Wow. These statements are incredibly strong and do, indeed, discourage the use of physical activity (or the removal of physical activity) as any sort of punishment.

This NASPE position statement further informs its readers that the National Standards for Sport Coaches (2006) also specifically states, “…coaches should ‘never use physical activity or peer pressure as a means of disciplining athlete behavior’ (NASPE, 2005, p. 17).

I wonder how many coaches follow that guidance! Nonetheless, we can all start following the evidence right away and STOP USING PHYSICAL ACTIVITY AS PUNISHMENT.

Until next time…

Lauren Becker
Carolina Performance Intern
Master's Student in Sport & Exercise Psychology
University of North Carolina, Greensboro

Goal Setting: Are you doing it right?

eric morse

Goal-setting may bring up memories of boring workplace orientations or cheesy teamwork exercises, but in reality, goal setting is one of the most widely-researched performance-enhancing strategies in the field of sport psychology and has been proven to be successful if done right. It sounds so simple, “Write down a goal.” But, people do this wrong ALL THE TIME. I saw it all the time in the classes I taught. Goals like, “I want to get in shape,” were abundant. But, what does this person mean by that statement?

Perhaps they mean they want to lose weight – To accomplish this goal, this person might start walking more to burn calories and eating fewer calories each day. Will their health improve? Yes! Will they lose weight? Yes! Will they increase their fitness? Probably not. They won’t run faster, jump higher, or get much stronger.

But maybe this person wants to become more “fit.” But how so? Do they want to run longer, run faster, stretch further, or increase their strength? Maybe all of it? Well, that’s a lot to keep track of in one goal sentence.

To run longer, this involves progressively overloading one’s large muscle groups such that they adapt to have better aerobic capacity via cellular changes within muscle and nerve tissue in response to the stress of exercise. Or to increase one’s strength, the person will want to lift heavier weights than is comfortable, but only for 3-6 reps at a time, exhausting on the final rep, in order to build more Type IIx muscle fibers, which have a higher anaerobic capacity. Phew!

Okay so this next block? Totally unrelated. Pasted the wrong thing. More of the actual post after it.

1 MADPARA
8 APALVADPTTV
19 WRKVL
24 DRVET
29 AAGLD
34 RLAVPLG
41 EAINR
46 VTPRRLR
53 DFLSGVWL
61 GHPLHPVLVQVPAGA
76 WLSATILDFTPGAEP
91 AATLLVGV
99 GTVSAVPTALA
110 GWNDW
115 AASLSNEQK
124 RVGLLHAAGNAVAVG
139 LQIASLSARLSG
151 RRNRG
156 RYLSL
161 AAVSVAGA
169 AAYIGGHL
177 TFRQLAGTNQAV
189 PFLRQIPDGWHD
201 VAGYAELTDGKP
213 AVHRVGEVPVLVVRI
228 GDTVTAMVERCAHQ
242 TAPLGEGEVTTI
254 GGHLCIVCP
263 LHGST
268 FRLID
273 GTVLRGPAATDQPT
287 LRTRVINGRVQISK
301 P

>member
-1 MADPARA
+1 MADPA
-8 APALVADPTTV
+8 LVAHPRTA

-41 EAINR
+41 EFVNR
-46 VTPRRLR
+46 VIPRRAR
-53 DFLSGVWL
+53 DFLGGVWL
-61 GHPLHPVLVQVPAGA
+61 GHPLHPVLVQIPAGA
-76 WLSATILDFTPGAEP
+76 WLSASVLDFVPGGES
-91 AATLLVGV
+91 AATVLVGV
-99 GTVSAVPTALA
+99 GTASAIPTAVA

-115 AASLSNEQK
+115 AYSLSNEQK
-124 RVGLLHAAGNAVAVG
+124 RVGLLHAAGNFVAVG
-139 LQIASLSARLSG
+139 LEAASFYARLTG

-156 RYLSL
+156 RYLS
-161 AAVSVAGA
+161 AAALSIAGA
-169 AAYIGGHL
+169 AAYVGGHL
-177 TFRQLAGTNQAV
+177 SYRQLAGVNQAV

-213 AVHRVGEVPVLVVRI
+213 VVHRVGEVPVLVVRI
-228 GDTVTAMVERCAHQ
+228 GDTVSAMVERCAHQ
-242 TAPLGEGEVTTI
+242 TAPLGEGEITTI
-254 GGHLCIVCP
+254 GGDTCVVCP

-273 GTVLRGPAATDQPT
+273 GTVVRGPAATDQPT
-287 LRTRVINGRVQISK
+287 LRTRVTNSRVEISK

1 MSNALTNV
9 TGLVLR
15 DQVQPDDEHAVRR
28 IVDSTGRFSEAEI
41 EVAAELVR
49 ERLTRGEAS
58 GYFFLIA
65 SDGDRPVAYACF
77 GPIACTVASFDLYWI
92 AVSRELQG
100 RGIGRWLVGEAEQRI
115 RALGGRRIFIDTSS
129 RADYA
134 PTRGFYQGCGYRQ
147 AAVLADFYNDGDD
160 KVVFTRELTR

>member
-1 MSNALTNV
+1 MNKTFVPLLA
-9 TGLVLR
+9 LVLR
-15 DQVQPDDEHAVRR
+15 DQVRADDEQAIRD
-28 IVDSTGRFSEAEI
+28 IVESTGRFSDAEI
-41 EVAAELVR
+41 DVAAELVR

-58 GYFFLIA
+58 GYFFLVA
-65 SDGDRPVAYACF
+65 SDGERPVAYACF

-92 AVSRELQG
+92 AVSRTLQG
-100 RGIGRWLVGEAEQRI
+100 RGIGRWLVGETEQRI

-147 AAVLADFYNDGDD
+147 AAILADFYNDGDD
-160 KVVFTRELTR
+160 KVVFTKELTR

These training programs are all very different! The way that individual would approach all these different goals is different. Without a clear direction, what should this person do?

This example demonstrates how important it is REFINE your goal statements, and I'm going to tell you how. Start with knowing what result you want or at least a goal for where you want to be a couple months from now. Using SMARTER goal setting strategies can help you write down a goal that will actually help you pinpoint what you need to DO to accomplish that OUTCOME.

Your goal statements should follow a formula that satisfies all of these guidelines. Your goal should be SMARTER:

S – Specific – Goals should describe the exact activity you’d like to improve upon, and how you will test your success. “Fit” becomes “aerobically fit” which becomes “running-fit,” which means your goal involves RUNNING. “Lose weight” becomes “lose pounds” or “lower body fat percentage” or “Lower risk of diabetes.”

M – Measurable – Avoid vague terms like “more” “better” “improve”, and use computable terminology. Drink 8 glasses of water per day. Lose 4 pounds. Walk for 20 minutes per day. Increase muscle endurance by 20 squats. Reduce run time by 20 seconds. Touch my toes with proper stretching form. Run the entire mile without stopping.

A – Attainable – Set goals within physical limits. If you are new to certain exercises, do not expect to become elite by the end of this week. If you are not a runner, do not expect to run a mile and a half in <10 minutes anytime soon. Know where you are already, and ask for help assessing what is realistic growth, and get help to plan how you would have to get there. Is losing 10lbs in 10 weeks attainable? Sure, but it will be easier than losing 15lbs in 10 weeks and harder than losing 5lbs in 10 weeks. Know what it will take to get you there.

R – Realistic – Related to above. It has to be possible and probable. Quitting smoking cold turkey is unrealistic goal, whereas goals to start using nicotine patches may be more applicable. Don’t set a goal so unrealistic that anyone would likely fail or probability is far against you. You can always set a goal for a week from now, and then set another for a week from then. Keeping some short-term goals will help your success seem closer.